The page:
Click here (or on the picture directly!) to access EURASHE's 22nd Annual Conference Report.
It contains the report of the various sessions of the Conference, dedicated to Lifelong learning and the Welfare Society as well as information on the Keynote speeches and the social programme proposed to the participants.
The 22nd EURASHE Annual Conference took place in Riga on 10 and 11 May 2012. It was organised in cooperation with Banku Augstskola School of Business & Finance of Riga, Danish Rectors’ Conference – University Colleges Denmark, UC-DK, both members of EURASHE and the FLLLEX project. The Conference is traditionally a meeting of EURASHE’s members, outside experts from a range of academic fields and stakeholders, to construct a unique range of educational experiences of relevance to professionals from all geographical regions and sectors of the European Higher Education Area (EHEA) and beyond. Its two main topics this year were: Lifelong Learning and Welfare Society; in line with the theme of ‘Active Ageing’ promoted this year by the European Commission. The combination of these two topics is rooted in our firm belief that education is not only firmly embedded in the wellbeing of citizens, but also one of the main pillars of society.
Introduction to the first topic: Lifelong Learning
The world is evolving rapidly. Social, economic and technological innovations require from us the capacity to adapt, the capacity to flexibly respond to new situations, especially on the job market. People are expected to improve their competences, to develop their skills and to learn ‘new things’ to be more suited for market needs. Moreover, it is not only about teaching new generations which enter the labour market, but all the generations. The never-ending acceleration of changes combined with ageing of the population makes learning a constant necessity for all social groups at all levels.
A rapidly changing society poses enormous challenges to European higher education which has to find new ways of fulfilling its principal mission: to provide knowledge. If higher education institutions wish to contribute to the global change of paradigms and make lifelong learning a reality, they have to develop a set of mechanisms as well as a new culture of understanding of the lifelong learning concept. According to the European Commission: ‘For the majority of Europeans, lifelong learning is still not a reality’. More involvement of higher education institutions may change this situation.
The subject of this part closely relates to another concept discussed during the Conference: the welfare state. Improving lifelong learning systems and encouraging people to work longer in different work environments is the only way to preserve the traditionally understood European welfare state as well as economic efficiency in the European Union.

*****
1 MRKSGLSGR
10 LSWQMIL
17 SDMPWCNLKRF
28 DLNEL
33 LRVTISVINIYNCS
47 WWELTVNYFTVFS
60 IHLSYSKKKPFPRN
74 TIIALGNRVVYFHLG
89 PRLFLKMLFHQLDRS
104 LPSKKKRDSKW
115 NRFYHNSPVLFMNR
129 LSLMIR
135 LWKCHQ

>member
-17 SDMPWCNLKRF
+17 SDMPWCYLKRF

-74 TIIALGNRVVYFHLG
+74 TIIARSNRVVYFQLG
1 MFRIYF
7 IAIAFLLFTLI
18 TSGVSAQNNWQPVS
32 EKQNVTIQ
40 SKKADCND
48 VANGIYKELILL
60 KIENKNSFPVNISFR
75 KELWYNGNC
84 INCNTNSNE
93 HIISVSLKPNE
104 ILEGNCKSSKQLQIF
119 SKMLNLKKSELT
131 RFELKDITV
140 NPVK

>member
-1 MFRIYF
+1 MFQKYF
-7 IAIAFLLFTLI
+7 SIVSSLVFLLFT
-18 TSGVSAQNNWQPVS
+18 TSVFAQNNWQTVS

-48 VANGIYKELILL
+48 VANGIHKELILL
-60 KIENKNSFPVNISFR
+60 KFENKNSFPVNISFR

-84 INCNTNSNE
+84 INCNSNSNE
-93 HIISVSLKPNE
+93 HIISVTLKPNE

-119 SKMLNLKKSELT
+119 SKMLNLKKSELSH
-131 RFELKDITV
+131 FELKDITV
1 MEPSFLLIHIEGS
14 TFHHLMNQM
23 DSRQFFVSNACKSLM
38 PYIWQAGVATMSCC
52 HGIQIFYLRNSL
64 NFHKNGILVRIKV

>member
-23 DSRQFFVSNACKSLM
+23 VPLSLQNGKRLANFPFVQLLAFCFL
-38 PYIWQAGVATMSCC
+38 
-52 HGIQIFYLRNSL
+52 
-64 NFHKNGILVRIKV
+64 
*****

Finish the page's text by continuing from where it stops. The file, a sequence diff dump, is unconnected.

During the Conference, three subjects were discussed. The first session’s objective was to present the current state of policies and legislation concerning lifelong learning in the EU and its member states. The goal of the second one was to discuss self-evaluation tools for lifelong learning at institutions. And the final session was an opportunity to discuss the results of the various projects centred on lifelong learning. All subjects were linked by the FLLLEX project conducted amongst others, by EURASHE members.
Session 1a: Lifelong Learning and National and EU policy
During the session three presentations took place. The first one, by Klaas Vansteenhuyse – KHLeuven, was a brief summary of the FLLLEX project, aiming at measuring the impact of lifelong learning strategies on profession-oriented higher education in Europe. Klaas Vansteenhuyse showed what the initial intentions and goals of FLLLEX were, how the work was divided between different stakeholders of the project and finally how the outcomes of the project might be useful. One of the difficulties mentioned by the speaker was the fact that low number of survey responses sometimes skewed the results which entailed some difficulty in achieving definite conclusions. The presentation put special emphasis on policy propositions stemming from the FLLLEX project. Supporting the development of coherent and balanced lifelong learning strategies to develop flexible and effective education and training systems was one of the main policy priorities. Other important ones are: use of policy hooks, need for investment in lifelong learning, support development of partnerships and adaptation of the lifelong learning definition to clarify communication.
The second presentation’s goal was to discuss the national policies for the implementation of lifelong learning, which was also the subject of the Work Package 1 of FLLLEX. Richard Thorn – Institutes of Technology of Ireland, IOTI – discussed issues such as the definition of the lifelong learning concept itself, presented key numbers concerning the situation on the labour market and showed how certain countries deal with the subject and how they introduce the aforementioned policies. He explained the main features of lifelong learning according to the OECD, and what are the differences between lifelong learning definitions presented in literature and by other public organisms such as the European Commission. The speaker mentioned also the key statistics concerning the lifelong learning question. The society is growing older, new skills are required, but still lifelong learning is not a reality in many countries. One month prior to the survey done by the FLLLEX project, almost 64, 3% of the population did not participate in any kind of lifelong learning activities.